This Fourth of July: Connecticut Avenue store and coffeehouse open 9 a.m. – 5 p.m.

Barbara’s Byline 09/22/11

Daniel Yergin
The Quest: Energy, Security, and the Remaking of the Modern World
(Penguin Press, $37.95)
Tonight we have the pleasure of hosting Daniel Yergin. As Dwight Garner of the New York Times tells us,

Daniel Yergin is America’s most influential energy pundit, and the book that put him on the map was The Prize: The Epic Quest for Oil, Money, and Power [Free Press, $22 (1991)]. It was a best seller, won a Pulitzer Prize and was tailored into a popular PBS mini-series. In the two decades since, Mr. Yergin, operating as a kind of one-man think tank, has had a virtual monopoly on the subject of energy and geopolitics. Such is his influence that one half expects his competitors to file antitrust litigation against him.

Mr. Yergin is back with a sequel to The Prize. . . . if anything, it’s an even better book. It is searching, impartial and alarmingly up to date. . . . The Quest will be necessary reading for C.E.O.’s, conservationists, lawmakers, generals, spies, tech geeks, thriller writers, ambitious terrorists and many others.




A Camouflaged Treasure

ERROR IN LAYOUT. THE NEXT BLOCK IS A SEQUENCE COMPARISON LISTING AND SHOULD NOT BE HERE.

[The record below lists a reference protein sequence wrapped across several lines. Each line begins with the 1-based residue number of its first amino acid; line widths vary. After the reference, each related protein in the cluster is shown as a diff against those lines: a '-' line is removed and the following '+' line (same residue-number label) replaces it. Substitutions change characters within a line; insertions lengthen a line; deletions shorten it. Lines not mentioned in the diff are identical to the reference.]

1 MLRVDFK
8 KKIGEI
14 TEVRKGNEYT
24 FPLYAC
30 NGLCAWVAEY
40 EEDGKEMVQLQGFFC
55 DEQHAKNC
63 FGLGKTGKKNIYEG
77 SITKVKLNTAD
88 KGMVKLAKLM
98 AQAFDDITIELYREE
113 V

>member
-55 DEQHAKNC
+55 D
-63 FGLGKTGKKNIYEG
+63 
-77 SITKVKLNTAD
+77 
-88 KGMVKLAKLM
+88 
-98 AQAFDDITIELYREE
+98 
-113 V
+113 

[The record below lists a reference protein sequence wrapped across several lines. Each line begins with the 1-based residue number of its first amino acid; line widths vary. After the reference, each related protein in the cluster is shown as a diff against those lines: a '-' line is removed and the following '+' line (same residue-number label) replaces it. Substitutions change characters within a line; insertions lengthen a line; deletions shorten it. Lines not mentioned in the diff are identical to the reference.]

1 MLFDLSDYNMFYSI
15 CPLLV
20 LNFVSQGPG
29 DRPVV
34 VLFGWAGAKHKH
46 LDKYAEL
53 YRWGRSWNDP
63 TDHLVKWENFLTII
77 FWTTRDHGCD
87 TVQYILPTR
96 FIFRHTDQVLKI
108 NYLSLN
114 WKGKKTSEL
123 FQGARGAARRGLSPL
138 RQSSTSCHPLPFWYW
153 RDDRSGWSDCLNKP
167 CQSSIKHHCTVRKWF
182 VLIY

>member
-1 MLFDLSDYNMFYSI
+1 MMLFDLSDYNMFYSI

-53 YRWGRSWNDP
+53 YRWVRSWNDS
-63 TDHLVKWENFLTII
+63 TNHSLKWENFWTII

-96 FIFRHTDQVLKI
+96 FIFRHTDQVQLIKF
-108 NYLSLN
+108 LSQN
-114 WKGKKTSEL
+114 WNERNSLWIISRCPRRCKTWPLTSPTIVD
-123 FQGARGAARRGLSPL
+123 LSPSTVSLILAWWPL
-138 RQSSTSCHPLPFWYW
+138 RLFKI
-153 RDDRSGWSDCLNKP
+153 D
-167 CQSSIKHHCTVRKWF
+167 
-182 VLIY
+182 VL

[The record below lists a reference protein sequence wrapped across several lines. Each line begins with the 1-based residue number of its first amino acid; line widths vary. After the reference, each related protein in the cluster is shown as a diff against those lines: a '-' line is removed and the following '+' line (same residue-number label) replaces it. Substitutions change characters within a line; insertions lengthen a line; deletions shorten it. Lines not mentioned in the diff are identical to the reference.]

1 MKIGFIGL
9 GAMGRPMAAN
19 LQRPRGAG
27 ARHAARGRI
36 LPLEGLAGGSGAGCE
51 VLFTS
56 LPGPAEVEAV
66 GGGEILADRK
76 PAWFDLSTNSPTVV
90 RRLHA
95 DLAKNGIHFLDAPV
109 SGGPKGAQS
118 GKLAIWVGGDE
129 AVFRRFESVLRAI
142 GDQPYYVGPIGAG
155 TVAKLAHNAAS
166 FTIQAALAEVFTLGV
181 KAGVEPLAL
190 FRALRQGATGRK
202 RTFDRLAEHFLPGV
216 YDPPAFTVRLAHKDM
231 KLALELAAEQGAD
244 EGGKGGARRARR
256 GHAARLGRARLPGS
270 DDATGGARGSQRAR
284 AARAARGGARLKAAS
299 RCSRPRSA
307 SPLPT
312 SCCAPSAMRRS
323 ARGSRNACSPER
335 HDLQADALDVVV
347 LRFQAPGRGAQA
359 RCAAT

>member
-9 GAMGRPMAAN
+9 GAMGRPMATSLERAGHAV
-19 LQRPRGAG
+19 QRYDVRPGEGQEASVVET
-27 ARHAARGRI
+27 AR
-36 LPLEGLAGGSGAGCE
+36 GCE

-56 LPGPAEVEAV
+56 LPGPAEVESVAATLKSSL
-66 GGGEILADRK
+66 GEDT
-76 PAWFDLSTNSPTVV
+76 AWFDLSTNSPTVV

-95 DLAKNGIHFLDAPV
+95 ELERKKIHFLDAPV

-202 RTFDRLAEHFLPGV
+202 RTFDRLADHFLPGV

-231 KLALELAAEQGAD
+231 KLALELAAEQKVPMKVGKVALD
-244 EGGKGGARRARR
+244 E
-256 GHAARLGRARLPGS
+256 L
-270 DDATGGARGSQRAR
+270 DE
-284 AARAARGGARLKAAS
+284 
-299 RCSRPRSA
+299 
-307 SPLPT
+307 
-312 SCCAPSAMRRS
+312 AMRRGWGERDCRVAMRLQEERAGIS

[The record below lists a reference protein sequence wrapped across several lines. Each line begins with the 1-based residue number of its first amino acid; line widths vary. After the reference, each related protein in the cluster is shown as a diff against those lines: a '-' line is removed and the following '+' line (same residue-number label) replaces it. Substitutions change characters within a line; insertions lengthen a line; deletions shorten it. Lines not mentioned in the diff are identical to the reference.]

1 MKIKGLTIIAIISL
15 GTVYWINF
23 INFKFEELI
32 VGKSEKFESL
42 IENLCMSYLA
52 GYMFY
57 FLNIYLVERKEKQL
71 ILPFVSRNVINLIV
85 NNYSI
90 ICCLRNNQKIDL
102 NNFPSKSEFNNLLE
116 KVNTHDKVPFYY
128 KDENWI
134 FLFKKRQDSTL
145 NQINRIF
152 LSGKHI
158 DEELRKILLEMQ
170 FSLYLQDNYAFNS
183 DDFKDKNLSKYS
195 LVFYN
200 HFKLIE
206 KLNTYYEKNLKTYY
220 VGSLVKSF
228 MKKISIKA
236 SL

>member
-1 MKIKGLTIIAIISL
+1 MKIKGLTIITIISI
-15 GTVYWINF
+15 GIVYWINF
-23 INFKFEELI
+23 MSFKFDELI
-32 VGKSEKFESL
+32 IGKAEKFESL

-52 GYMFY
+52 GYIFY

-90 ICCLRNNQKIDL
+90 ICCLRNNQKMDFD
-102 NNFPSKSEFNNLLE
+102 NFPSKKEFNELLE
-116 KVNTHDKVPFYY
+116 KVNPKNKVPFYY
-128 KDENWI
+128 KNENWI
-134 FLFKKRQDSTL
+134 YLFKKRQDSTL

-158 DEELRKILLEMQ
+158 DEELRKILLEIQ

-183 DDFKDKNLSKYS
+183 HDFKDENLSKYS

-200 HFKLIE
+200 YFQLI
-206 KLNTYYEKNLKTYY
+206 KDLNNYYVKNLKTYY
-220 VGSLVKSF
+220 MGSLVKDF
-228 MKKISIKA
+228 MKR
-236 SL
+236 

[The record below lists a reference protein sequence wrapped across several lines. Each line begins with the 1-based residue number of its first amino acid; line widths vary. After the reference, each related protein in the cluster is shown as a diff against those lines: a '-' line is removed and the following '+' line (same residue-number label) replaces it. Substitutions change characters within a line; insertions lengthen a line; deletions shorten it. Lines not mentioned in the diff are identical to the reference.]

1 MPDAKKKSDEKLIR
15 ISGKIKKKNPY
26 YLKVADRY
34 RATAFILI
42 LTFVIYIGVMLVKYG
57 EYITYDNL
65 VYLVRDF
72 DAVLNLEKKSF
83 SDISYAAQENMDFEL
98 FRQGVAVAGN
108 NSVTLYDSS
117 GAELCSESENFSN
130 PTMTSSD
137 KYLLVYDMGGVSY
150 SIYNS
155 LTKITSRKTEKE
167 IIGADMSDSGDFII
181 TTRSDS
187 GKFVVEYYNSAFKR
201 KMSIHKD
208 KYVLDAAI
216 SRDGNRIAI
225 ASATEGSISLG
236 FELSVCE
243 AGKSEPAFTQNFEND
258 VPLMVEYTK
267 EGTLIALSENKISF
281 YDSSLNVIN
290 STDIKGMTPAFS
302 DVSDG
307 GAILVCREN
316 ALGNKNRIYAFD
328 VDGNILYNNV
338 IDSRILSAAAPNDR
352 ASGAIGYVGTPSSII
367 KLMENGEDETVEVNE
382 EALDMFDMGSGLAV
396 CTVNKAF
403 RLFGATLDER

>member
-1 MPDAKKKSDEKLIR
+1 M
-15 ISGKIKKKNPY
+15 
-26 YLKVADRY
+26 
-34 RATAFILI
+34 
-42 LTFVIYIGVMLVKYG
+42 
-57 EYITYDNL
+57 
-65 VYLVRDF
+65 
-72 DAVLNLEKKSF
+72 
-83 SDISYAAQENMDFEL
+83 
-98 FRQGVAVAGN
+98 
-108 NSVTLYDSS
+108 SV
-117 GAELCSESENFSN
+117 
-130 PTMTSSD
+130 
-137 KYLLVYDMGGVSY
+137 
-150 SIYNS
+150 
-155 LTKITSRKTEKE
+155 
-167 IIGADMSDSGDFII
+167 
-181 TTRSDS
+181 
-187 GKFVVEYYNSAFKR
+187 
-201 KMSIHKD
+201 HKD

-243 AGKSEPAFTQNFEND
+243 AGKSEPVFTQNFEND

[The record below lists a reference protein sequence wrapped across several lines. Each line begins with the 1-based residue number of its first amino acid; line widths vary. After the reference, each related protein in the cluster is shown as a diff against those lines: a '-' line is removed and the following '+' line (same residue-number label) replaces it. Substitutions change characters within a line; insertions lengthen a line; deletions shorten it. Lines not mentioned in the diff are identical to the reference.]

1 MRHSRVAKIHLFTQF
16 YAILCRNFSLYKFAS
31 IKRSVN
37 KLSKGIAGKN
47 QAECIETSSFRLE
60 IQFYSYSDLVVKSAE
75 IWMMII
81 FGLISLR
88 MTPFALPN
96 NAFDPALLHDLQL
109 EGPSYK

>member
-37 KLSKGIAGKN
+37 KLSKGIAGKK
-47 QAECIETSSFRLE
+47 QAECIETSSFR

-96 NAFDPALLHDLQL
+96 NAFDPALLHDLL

With little notice, House of Anansi Press, a Canadian publishing company dedicated to fine literature, has issued in trade paperback the transcripts of the 2011 Massey Lectures, an annual series co-sponsored by the Canadian Broadcasting Company, the House of Anansi, and Massey College.  In the previous years, the Massey Lectures have given us such fine books as Wade Davis’s The Wayfinders and Margaret Atwood’s Payback.  This year Adam Gopnik delivered the five lectures in a series he called Winter: Five Windows on the Season (Anansi, $19.95).  Hardly an enticing title, but the essays are beautifully written gems about everything from the Romantic poets, to  the races to the North and South Poles, and the thrills of  Canadian ice hockey. Since these essays are written to be spoken, they are comfortably conversational in tone, but Gopnik is such a wonderful writer, and, dazzlingly, a wonderful thinker, that I was almost hypnotically drawn into his expansive meditations.  Read twenty pages a night for 11 nights and you’ll sleep with uncommon ease.